264700 Systematic literature review of self-management interventions in multiple sclerosis

Tuesday, October 30, 2012

Jamie Wazenkewitz, MSW, MPH , Department of Rehabilitation Medicine, University of Washington, Seattle, WA
Virginia Weir, BA , Department of Rehabilitation Medicine, University of Washington, Seattle, WA
Aaron Turner, PhD , Rehabilitation Care Service, VA Puget Sound Health Care System, Seattle, WA
Dawn Ehde, PhD , Department of Rehabilitation Medicine, University of Washington, Seattle, WA
Background: Self-management interventions are increasingly used to help those with chronic conditions including multiple sclerosis (MS) manage their condition and improve health, well-being, and quality of life. However, little is known about their effectiveness in MS. We conducted a systematic review of MS self-management intervention literature to examine characteristics of and evidence-base for self-management interventions in MS. A critical review of study quality, including evidence grading, was done to inform future research. Methods: Search criteria included peer-reviewed articles: (1) investigating self-management interventions; (2) in adults with a diagnosis of MS; (3) published since 1966; and (4) written in English. Identification of articles began with electronic searches of English-language databases PubMed, CINAHL, PsychINFO, MEDLINE, Web of Science, Cochrane, and Embase. Inclusion criteria included studies in which an intervention was delivered and the outcomes of the study were related to self-management of MS. Results: The 59 studies had considerable heterogeneity in interventions, control conditions, intervention targets, delivery methods, and outcomes. Few studies (n=13) identified interventions as “self-management”. Higher quality studies suggest that various self-management interventions may be effective in helping people manage the effects of MS, particularly depression and fatigue. Inconsistency in reporting study quality indicators was also found, as many studies did not provide sufficient information about the intervention(s), control conditions, or randomization procedures. Conclusions: This review highlights the need for more well-designed intervention studies evaluating self-management in MS and provides direction for improvements in methodological rigor.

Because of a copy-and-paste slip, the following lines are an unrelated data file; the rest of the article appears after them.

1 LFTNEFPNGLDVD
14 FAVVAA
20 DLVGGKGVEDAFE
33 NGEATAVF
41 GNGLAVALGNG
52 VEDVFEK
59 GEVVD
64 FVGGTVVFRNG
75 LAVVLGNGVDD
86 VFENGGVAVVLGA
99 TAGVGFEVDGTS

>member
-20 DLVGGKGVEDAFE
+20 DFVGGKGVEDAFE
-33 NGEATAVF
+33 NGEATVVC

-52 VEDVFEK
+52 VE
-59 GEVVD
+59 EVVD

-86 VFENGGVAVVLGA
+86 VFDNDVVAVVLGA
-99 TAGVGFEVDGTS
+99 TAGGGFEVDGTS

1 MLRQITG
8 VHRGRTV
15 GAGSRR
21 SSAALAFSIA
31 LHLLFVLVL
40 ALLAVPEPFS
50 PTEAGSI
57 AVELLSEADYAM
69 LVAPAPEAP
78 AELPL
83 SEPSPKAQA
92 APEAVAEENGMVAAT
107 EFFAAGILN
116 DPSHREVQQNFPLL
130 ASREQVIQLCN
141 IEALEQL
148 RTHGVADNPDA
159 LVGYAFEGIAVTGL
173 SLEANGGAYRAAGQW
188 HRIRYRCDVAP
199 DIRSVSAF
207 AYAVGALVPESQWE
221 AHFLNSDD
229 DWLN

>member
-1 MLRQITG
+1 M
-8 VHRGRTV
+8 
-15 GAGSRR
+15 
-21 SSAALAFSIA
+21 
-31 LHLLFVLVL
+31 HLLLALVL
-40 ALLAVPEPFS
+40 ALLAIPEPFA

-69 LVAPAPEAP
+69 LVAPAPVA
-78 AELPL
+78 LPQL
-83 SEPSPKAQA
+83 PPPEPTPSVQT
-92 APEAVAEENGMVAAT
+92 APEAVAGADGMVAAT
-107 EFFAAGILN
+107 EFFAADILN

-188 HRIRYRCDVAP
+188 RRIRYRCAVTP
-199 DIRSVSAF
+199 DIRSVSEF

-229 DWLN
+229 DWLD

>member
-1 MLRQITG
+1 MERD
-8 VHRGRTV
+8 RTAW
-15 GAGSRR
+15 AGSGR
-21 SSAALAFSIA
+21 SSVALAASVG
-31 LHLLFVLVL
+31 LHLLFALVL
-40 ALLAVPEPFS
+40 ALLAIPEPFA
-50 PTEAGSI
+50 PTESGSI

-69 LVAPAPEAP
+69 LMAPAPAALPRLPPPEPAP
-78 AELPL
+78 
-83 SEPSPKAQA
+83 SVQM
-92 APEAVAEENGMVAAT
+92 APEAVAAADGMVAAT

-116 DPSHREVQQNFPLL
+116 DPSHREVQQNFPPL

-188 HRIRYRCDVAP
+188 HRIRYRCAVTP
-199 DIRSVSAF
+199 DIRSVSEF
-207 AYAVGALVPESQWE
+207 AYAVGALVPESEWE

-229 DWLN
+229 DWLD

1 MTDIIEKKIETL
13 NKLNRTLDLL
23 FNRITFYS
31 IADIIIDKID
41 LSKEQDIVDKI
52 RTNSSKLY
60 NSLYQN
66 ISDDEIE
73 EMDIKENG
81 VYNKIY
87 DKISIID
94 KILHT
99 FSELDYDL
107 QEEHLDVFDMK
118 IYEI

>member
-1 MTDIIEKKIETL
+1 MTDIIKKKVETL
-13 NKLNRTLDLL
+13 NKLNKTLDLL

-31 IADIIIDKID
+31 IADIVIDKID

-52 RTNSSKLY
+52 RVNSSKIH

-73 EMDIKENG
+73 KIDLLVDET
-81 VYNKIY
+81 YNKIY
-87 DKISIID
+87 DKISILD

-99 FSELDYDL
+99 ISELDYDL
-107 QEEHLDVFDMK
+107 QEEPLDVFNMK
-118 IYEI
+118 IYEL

Learning Areas:
Chronic disease management and prevention
Public health or related research
Social and behavioral sciences

Learning Objectives:
1. Evaluate the current state of the science in the development of self-management interventions for Multiple Sclerosis. 2. Discuss the complexity in defining self-management. 3. Compare the different intervention approaches to self-management of Multiple Sclerosis.

Keywords: Self-Management, Chronic Diseases

Presenting author's disclosure statement:

Qualified on the content I am responsible for because: I am an investigator on this current study reviewing the literature on self-management in Multiple Sclerosis. I also serve as a research therapist for a randomized controlled trial for which I co-developed a self-management intervention for symptom management in Multiple Sclerosis. My background is in public health and social work with an interest in applying psychosocial interventions to chronic health conditions.
Any relevant financial relationships? No

I agree to comply with the American Public Health Association Conflict of Interest and Commercial Support Guidelines, and to disclose to the participants any off-label or experimental uses of a commercial product or service discussed in my presentation.